by Staff Writers
Kiev, Ukraine (UPI) Mar 29, 2012
Ukraine says it's working with NATO on anti-terrorism measures for this summer's Euro 2012 European Football Championships, to be played out across Ukraine and Poland.
Ihor Dolhov, the head of Ukraine's mission to NATO, told the Interfax news agency his country's Security Service and the soccer host committee will have anti-terror exercises with members of the Western alliance next month at the city's Olympic National Sports Complex.
Euro 2012 -- the championship tournament of the Union of European Football Associations -- will be played throughout June at the venue, as well as at other sites in Ukraine and Poland, leading up to the July 1 final at Olympic Stadium in Kiev.
"Football is very popular in Europe and demand to see the matches is huge," Dolhov told Interfax. "We hope that the Ukrainian hosts of the tournament will do everything for the convenience of their guests. Relevant conditions, including in the security sphere, should be created for a successful holiday."
The effort, he said, will seek to ensure the "security of teams, fans and the prevention of possible illegal visitors coming to Ukraine" as the country hosts its highest-profile event since the end of the Soviet era.
Among other things, Ukraine and NATO will work on emergency scenarios that could arise during the soccer matches with the aim of developing tight command-and-control cooperation between various agencies, Interfax reported.
Another element of the training will be educational with Ukrainian experts working with private and public-sector experts about bacteriological, radiological and chemical threats aimed at big international sports competitions.
The newly announced NATO cooperation comes after Ukraine's Security Service carried out 33 training sessions last year covering Euro 2012 infrastructure facilities, including stadiums, international airports, sports and hotel complexes, Security Service chief Igor Kalinin told the news agency.
"We've been preparing for this event seriously and thoroughly," he said. "At present, almost all of the departments and regional agencies of the service are involved in this."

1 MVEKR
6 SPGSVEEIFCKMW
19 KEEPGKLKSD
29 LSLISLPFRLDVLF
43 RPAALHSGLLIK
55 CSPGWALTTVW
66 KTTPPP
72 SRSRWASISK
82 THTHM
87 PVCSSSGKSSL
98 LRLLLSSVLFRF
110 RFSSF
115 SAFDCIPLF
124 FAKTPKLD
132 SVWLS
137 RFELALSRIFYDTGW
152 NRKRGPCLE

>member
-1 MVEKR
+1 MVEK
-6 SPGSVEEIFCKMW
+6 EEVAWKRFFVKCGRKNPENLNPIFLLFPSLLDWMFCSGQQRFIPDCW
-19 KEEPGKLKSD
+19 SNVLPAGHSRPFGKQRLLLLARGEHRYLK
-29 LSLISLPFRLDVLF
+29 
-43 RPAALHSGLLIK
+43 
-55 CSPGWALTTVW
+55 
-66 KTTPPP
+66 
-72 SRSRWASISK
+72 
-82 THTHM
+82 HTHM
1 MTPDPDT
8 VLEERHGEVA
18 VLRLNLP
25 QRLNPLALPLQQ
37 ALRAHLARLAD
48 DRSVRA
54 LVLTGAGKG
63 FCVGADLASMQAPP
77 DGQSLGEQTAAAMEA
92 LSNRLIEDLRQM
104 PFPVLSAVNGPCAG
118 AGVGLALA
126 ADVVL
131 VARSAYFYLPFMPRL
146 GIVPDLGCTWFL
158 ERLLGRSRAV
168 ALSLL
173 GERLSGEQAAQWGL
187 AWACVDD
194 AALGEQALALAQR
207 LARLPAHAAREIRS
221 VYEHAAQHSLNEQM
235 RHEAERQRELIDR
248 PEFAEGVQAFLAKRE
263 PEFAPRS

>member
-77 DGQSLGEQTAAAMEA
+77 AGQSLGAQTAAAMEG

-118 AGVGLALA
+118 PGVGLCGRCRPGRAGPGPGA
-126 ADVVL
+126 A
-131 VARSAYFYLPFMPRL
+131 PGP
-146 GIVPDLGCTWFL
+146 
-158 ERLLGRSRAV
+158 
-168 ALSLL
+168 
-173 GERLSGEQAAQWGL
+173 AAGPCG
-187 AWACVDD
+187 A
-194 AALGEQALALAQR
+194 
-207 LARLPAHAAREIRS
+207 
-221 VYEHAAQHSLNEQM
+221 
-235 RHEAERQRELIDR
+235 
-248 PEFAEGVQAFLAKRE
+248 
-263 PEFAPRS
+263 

The focus of the security effort is the July 1 championship final. Ukrainian Foreign Minister Kostiantyn Gryschenko said tapping NATO's anti-terror expertise will be crucial to ensure its safety and last week credited NATO Secretary-General Anders Fogh Rasmussen for providing the help.
"We thanked (NATO) for cooperation in ensuring security at Euro 2012. In this regard, I asked him to inspect how this cooperation will produce results at the final stage of the championship," Gryschenko told reporters in Brussels.
Ukrainian President Viktor Yanukovych, speaking Monday at the Seoul Nuclear Security Summit, said Ukraine is taking measures to prevent nuclear terrorism at the soccer tournament.
"Our country is building a rational control system on the border and with international support is developing its own scientific and technical opportunities in the sphere of nuclear criminal expertise," he said.
Ukraine is emphasizing the NATO-backed security measures after receiving criticism for being ill-prepared for the Euro 2012 tournament.
Wojciech Folejewski, the head of Poland's host committee, this month blasted stadium and infrastructure construction delays in Ukraine, predicting the country will have trouble accommodating the hundreds of thousands of expected visitors.
UEFA President Michel Platini admitted in January organizational problems are a concern in Ukraine but asserted the needed infrastructure is being built and vowed the tournament will go ahead as planned.
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A Franco-Algerian nuclear physicist facing terror charges admitted at the start of his trial Thursday to going through a "turbulent" time but denied he intended to carry out attacks in France. The trial of Adlene Hicheur, who is charged with criminal association as part of a terrorist enterprise, began a week after police shot dead Franco-Algerian Mohamed Merah for killing seven people in an ... read more
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